|Birth: ||1775, England|
|Death: ||1833, At Sea|
James Hope married first Mary England in 1797 in St. Mary's Chapel, London, England. He married second Mrs. Elizabeth Bowering Jack 04 Jan 1822 in St. Francisville, W. Feliciana Parish, La. James married third Aletha H. Sorrels 10 Mar 1824 in Natchitoches Parish, La.
James and Mary (England) Hope had the following children:
Prosper Hope; Amanda Hope; Augusta Ann Hope; Adolphus Hope; Eleanor Hope; Richard Hope; Mary Hope; Jane Hope; and Ann Hope.
James and Alethea H. Sorrels Hope had the following children:
Mary Hope and Margaret "Jane" Hope
James Hope and his family came to Texas from Louisiana before July 10, 1824, when , as one of Stephen F. Austin's Old Three Hundred colonists, he received title to one and one-half leagued and two labors of land in present Austin County. By March 26, 1825, he had exchanged his league for that of Bluford Brooks and was trying to secure vacant land on Mill Creek. Hope's daughter, Augusta, married Horatio Chriesman in 1825. The March, 1826, census listed Hope as a farmer and stock raiser aged between forty and fifty. His household included his wife, Althea, three sons (Prosper, Adolphes, and Richard), six daughters, and one servent. At Mina, in January, 1827, Hope signed a declaration of loyalty to the Mexican government and a protest against the Fredonian Rebellion. He bought garden lots in 1829 and in May 1830 advertised his Connectcut gardan seed and fruit trees for sale at San Felipe. In August, 1830, he and Gail Borden, Jr.. were nominated commissioners to superintend surveying of town lots at /San Felipe. In December,1831, Hope advertised that he was leaving for England and leaving his son Richard in charge of his 15,000 to 20,000 peach and nectarine trees. According to Worth S. Ray's "Austin Colony Pioneers", the tax rolls of 1840 indicated that James Hope died about 1836. His sons took part in the battle of San Jacinto and later had a saddle shop at Washington-on-the-Brazos.
See: E.C. Barker (ed.). "Austin Papers, 1 (1924); Lester G. Bugbee, "The Old Three Hundred". Quarterly of the Texas State Historical Association, 1 (1897-1898). Abigail Curlee, "The History of Texas Slave Plantations." Southwestern Historical Quarterly,XXVI (1922-1923); Worth S. Ray, Austin Colony Pioneers (1949); Texas Gazette, May 29, 1830, and January 10, 1832.
See 1820 Census, Louisiana, Feliciana Par., page 046; James Hope
See 1826 Census, Texas, Texas Terr., Austin Colony, 1826.
See 1826 Census, Texas, Bastrop Co.,, Austin, Mexico Terr., 1826
Notes from Janice Sperling: "James Hope was born in England about 1775 and died about 1833 on his second voyage from England to America. He was at the time of his death a resident of the town of San Felipe de Austin (near present day San Felipe, Austin Co., Texas.) He was married three times. His first marriage was about 1797 in London, England to Mary England, with whom he immigrated to the United States around 1800, who died in 1821 in St. Francisville, Louisiana. His second wife, he married November 5, 1822, in St Francisville, Mrs. Elizabeth Jack, who died in the same town on January 10, 1823, his third wife was Alethea Sorrels who he married either 1823 or 1824 probably in St. Francisville. This marriage produced a daughter Jane Hope who married Ferdinand C. Booker in 1843 in Harris Co., Texas (Houston). James also had other children by his other wives. James Hope was one of the 'Old Three Hundred'. They were the first three hundred Anglo Americans to receive land grants in Austin's Colony, Texas. After some years in Texas, he went back to England on business. He didn't return. His family doesn't know if he died in England or was lost at sea.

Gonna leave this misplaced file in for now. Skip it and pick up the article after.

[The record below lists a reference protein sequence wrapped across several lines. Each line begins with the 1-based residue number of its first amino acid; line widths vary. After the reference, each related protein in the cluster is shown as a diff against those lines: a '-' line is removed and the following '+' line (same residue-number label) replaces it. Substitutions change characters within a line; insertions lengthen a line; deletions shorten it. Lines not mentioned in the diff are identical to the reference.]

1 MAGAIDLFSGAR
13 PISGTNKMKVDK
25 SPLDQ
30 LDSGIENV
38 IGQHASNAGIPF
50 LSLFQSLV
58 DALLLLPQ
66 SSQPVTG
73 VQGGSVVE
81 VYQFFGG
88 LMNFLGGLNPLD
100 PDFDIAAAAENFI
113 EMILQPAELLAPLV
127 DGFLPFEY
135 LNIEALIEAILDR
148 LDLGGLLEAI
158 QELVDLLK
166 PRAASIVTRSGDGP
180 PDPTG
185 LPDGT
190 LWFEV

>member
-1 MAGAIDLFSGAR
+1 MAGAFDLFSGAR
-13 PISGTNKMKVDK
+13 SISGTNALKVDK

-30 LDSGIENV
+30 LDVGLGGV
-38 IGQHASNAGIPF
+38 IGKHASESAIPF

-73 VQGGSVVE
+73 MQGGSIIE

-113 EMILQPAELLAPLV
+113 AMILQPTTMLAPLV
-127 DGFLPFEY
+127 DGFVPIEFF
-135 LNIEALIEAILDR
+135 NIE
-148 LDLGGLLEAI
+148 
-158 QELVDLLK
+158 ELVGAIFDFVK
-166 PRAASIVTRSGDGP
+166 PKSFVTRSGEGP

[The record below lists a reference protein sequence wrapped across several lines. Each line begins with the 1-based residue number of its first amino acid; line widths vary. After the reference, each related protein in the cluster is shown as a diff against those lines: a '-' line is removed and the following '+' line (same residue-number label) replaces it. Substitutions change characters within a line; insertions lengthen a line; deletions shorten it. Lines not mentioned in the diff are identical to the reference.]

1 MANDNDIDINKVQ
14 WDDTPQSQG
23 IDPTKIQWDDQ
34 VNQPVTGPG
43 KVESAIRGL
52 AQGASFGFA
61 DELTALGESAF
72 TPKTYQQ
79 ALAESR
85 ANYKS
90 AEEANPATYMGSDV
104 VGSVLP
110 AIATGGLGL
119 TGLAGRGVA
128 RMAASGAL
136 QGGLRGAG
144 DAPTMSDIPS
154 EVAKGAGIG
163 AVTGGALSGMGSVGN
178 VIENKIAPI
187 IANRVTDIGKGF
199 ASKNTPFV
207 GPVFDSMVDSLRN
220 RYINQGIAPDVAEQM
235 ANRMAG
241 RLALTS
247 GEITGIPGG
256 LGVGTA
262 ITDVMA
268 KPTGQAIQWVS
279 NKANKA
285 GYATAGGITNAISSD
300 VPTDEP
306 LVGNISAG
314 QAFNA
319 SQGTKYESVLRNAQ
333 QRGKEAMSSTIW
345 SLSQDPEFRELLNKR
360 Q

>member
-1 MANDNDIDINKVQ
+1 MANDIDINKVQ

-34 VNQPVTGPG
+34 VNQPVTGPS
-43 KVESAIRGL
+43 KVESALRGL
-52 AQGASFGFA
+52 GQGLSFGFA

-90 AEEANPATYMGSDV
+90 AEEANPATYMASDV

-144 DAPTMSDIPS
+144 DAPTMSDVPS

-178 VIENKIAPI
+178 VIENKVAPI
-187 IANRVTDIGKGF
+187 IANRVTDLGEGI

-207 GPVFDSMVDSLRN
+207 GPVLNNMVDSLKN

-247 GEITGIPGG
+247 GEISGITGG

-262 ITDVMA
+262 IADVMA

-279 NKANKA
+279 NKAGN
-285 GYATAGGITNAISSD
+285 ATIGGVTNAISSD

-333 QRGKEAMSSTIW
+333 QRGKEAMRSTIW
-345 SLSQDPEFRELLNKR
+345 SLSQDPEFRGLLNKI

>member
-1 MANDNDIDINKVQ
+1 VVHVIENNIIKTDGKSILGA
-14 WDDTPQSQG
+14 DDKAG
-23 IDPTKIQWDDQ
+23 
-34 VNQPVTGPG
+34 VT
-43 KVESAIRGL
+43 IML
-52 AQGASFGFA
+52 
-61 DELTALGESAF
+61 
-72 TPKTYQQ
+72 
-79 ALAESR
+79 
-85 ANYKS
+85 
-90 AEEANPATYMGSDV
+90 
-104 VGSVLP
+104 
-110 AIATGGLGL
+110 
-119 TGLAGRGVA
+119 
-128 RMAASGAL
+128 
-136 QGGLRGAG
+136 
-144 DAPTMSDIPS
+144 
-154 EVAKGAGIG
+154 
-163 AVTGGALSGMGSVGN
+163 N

As to the kind of man he was, he ruled his family with the English firmness, but was a good provider.
One of the first things he did after locating here was to plant an orchard of 300 fruit trees.
Notes from Ken and Nancy Black, "James Hope was born about 1775 in England. He married Miss Mary England in St. Mary's Chapel, London. Of his early years little is known. He probably came of a family of yeoman and trade-folk and was trained and educated accordingly. The facts of his later history suggest a rural or village background-familiarity with stockraisng, horticulture, and all facets of the leather industry (tanning, shoemaking, saddlery, and even the vending of leather goods.) He received a fail education in English grammar and, no doubt, in arithmetic, and probably spent his adolescent years as a cordwainer's apprentice. He was a slipper maker by trade and owned a tannery in London.
We do not know the circumstances of their voyage to America but they left their native land around 1801. In 1802 they were living in New York state; in 1804, in Massachusetts; in 1806, Pennsylvania; in 1808 Kentucky or Tennessee. In 1811, the year the Territory of Orleans was organized as the State of Louisiana, the Hopes had settled in the western section of what was then Feliciana Parish, Louisiana (now and since 1824, the Parish of West Feliciana). The Texas records indicate that the Hopes came from Louisiana having come there from Alabama.